NEW YORK — Chase Young took aside Justin Fields during a spring practice at Ohio State this year.
It was for some encouragement.
Young recognized that Fields, who had recently transferred from Georgia, was too reserved among newer teammates.
“Going from a big-time program to the next, I know it's probably nerve-wracking,” Young said. “You don't know if the players on the team might respect you. But I told him, 'Everybody on the team respects you. We're going to need you to lead the team to where we want to get.'
“I said, 'If you have any problems, just let me know, but you got to be that guy for us.'”
There was reason for Young, the Buckeyes' star pass rusher, to be optimistic. Although Fields was to be a first-time starting quarterback in college, he formed a good first impression in winter workouts, a series of strength and conditioning drills.
His work ethic, as much as his pedigree as a former top-ranked high school recruit, left Young as an early believer.
“It was the first workout, and he was first in everything, beating everyone in every drill,” Young said. “I knew he had it in him. I just tried my best, as his teammate, to bring it out of him every day.”
Fields rewarded Young's faith. He grew more comfortable in his new surroundings and commanded the Buckeyes to an unbeaten regular season and a return to the College Football Playoff.
The efforts brought them to New York this weekend as Heisman Trophy finalists, along with quarterbacks Joe Burrow of LSU and Jalen Hurts of Oklahoma.
It is the first time that one team has had an offensive and defensive player at the ceremony since finalists were first invited in 1982.
“That's one special thing not many guys get to share,” Fields said.
As Fields recalled his early conversation with Young from spring practice, he remarked that it was an exchange that “helped me out a lot.”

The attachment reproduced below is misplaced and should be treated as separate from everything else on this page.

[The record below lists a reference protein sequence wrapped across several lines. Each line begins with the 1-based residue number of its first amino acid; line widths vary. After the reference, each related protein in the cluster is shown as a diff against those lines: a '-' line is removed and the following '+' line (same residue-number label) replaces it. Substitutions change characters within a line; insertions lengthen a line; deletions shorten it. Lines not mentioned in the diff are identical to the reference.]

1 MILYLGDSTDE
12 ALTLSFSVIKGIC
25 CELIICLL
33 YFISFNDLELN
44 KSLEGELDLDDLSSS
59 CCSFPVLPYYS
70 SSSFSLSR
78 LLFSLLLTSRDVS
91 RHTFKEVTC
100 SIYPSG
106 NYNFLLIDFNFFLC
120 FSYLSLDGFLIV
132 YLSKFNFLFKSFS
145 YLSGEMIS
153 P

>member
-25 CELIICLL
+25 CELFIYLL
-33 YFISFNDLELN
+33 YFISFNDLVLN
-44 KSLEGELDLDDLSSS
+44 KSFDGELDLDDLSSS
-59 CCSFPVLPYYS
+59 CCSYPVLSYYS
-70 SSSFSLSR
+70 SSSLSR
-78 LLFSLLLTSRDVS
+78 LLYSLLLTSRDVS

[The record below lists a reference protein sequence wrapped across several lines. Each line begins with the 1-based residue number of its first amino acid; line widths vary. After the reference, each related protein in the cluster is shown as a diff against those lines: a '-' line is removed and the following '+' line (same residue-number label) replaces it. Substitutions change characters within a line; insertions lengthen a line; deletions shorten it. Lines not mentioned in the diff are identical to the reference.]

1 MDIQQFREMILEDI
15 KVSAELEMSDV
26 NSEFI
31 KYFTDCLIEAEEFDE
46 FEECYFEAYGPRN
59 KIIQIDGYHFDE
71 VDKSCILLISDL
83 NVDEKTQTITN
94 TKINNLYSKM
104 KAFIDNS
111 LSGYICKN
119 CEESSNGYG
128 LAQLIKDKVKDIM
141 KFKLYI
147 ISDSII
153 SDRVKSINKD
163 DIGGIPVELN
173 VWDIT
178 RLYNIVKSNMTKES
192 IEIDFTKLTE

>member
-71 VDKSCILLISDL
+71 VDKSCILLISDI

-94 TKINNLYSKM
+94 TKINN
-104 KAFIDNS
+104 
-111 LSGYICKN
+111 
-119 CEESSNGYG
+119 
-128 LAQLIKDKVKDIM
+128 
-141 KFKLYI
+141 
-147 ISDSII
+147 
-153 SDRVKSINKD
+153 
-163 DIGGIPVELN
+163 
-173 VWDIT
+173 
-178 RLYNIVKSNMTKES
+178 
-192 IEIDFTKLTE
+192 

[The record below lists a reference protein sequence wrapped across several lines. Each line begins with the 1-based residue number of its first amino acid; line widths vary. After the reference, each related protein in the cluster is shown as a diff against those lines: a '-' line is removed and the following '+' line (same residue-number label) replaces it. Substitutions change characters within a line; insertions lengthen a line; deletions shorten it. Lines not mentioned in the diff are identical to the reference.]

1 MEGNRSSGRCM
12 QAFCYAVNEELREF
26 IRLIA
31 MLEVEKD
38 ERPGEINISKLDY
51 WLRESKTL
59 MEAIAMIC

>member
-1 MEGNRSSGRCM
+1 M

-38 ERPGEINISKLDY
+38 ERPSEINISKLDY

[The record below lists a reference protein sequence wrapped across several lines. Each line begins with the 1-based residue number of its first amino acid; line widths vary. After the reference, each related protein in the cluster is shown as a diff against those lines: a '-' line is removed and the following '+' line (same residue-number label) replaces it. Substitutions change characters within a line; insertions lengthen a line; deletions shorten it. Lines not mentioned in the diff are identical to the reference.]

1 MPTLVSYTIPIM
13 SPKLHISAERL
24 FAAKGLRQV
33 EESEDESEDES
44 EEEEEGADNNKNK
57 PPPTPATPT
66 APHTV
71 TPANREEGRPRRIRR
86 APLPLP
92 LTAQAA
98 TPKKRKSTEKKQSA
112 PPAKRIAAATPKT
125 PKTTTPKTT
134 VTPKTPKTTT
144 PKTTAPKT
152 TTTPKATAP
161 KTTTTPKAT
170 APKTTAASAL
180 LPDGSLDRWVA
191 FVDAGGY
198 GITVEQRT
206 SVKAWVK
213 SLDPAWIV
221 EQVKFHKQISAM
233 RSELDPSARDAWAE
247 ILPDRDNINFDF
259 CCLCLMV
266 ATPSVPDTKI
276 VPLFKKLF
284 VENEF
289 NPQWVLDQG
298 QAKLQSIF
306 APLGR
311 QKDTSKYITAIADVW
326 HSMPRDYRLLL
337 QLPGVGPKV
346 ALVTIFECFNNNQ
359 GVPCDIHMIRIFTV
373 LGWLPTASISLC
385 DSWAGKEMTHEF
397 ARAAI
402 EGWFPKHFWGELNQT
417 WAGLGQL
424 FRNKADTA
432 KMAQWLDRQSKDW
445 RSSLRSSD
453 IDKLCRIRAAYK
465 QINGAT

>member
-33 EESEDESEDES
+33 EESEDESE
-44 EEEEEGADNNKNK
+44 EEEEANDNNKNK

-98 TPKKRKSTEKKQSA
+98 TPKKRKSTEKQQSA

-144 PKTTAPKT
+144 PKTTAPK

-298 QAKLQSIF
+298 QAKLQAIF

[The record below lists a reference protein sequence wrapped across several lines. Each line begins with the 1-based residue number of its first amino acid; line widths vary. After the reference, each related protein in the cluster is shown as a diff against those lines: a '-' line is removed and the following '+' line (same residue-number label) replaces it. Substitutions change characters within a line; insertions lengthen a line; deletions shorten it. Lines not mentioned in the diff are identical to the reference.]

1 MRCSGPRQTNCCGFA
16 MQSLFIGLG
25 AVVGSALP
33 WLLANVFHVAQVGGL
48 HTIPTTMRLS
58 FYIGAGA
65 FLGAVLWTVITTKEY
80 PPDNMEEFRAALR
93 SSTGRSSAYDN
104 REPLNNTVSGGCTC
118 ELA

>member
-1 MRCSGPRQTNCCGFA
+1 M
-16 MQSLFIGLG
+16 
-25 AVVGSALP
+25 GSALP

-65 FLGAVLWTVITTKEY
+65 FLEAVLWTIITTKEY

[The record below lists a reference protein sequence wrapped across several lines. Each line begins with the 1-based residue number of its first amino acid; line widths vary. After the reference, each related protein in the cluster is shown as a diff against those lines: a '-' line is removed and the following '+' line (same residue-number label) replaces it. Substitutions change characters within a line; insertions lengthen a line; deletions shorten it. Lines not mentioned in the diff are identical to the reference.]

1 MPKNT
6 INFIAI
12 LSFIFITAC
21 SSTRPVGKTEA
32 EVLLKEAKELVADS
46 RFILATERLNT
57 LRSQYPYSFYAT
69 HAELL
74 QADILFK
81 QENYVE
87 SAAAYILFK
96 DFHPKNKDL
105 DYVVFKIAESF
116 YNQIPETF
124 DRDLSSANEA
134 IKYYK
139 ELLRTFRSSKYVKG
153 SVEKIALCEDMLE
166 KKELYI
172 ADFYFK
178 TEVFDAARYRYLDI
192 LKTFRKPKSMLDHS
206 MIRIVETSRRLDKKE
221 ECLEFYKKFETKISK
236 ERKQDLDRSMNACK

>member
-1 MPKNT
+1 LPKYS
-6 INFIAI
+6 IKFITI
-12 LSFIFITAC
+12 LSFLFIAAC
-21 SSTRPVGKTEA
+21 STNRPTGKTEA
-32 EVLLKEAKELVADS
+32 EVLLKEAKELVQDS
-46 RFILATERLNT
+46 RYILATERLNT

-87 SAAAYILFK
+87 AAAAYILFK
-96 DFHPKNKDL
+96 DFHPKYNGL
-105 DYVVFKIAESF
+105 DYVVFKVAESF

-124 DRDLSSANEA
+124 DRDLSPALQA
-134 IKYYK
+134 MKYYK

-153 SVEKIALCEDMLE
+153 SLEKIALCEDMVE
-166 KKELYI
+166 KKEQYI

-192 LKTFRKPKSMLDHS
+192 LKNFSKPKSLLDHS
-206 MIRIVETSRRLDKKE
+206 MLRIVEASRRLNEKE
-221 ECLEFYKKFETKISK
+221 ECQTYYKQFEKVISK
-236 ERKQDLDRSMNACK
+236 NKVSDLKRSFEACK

“Just gaining the respect of your teammates, that's kind of what I was looking to it as,” Fields said. “They are looking for a leader.”
To make a larger demonstration, Young made the point in earshot of Fields' family members, who were attending the practice.
The moment stood out to them, especially Fields' father, Pablo.
“He was kind of just saying, 'You be our leader,'” Pablo said. “And I thought, dang, that's crazy.”
It mirrored other conversations with people around the program.
At an earlier point during winter workouts, running backs coach Tony Alford spoke with Pablo Fields and asked if he could encourage his son to take on a larger vocal leadership role on the team.
“Justin was just putting his head down and working,” Pablo said, 'I'll show you my work. I won't show you my words. I'll show you my work.'”
But Young's conversation with Fields was a notable step because it came from someone in the locker room, one of the Buckeyes' best players, and as a junior, also one of their more experienced stars.
“It's real cool to see how much he's grown,” Young said.
The two spent most of this week together on the awards circuit, including a trip Thursday night for the college football awards ceremony in Atlanta. They flew to New York on Friday for Heisman Trophy festivities, followed by the ceremony on Saturday.
Neither is expected to win the award, as Burrow sits as the heavy favorite.
But the tandem that has fueled Ohio State's success this season will return to Columbus next week in pursuit of more postseason hardware.
Practices will begin for their playoff semifinal matchup with Clemson.
Both will need to lead the Buckeyes.
Dispatch Reporter Bill Rabinowitz contributed to this story.